Humans still needed: AI use in PR to treble in three years, report suggests

The number of PR skills currently being supported by artificial intelligence (AI) technology should increase threefold in the next five years, says a new report that also promises many skills should "remain the domain of humans".

The CIPR today released a "discussion paper" on AI's use in PR and comms by Jean Valin,  a Canadian public relations consultant and founding member and past chair of the Global Alliance for Public Relations and Communication Management.

Valin looks at a simplified version of the Global Alliance's Global Body of Knowledge, which describes more than 50 skills and abilities needed to practise public relations.

He argues that currently, AI is used in a meaningful way to assist PR professionals with 12 per cent of those skills, mainly in areas such as forecasting, analysis and data management skills.

That figure is set to more than treble to 38 per cent within five years, the report predicts.

While legal, ethical, professional and personal skills are not likely to benefit from AI support in the coming years, the report says, others areas such as community identification, risk analysis and behavioural analysis will.

The report says: "AI can be incredibly useful, but if it is used without complementing human awareness, it can be detrimental. We need humans to think creatively and abstractly about problems to devise new and innovative strategies, test out different approaches and look to the future. Parts of what we do – or in some cases entire tasks – are or will be automated and will benefit from AI."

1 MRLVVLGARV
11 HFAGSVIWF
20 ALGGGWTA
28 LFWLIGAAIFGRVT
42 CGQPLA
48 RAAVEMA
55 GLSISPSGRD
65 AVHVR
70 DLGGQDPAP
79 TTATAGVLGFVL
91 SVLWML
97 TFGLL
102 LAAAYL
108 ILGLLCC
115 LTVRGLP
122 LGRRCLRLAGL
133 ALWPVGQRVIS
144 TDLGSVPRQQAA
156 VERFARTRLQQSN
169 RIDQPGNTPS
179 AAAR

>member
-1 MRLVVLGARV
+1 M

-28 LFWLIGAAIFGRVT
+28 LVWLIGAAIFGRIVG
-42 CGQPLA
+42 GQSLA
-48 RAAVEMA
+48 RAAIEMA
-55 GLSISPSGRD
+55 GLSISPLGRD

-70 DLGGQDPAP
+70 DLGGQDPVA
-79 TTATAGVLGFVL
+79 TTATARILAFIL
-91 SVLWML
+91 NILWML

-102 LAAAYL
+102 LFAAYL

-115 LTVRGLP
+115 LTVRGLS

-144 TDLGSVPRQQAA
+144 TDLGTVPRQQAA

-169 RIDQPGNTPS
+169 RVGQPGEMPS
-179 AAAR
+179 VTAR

AI: competitive advantage

Stephen Waddington, Ketchum chief engagement officer and chair of the CIPR's artificial intelligence panel, said: "If you’re not already considering the impact of artificial intelligence on you and your team's strategy, now’s the time. Today’s research shows the extent to which AI will penetrate public relations. Those quick to adapt to the shift will gain competitive advantage.

"At Ketchum, network analysis and natural language processing is enabling us to help clients understand communities and identify areas of white space in conversations. The research shows that in five years’ time AI is likely to have a stronger grip on PR functions."

He also says of the report and the next steps: "The CIPR is publishing the paper with the intention of starting a debate on the issue. We’d welcome comments and challenges to the analysis. We'd also welcome approaches from any other organisations around the world that are working this area."


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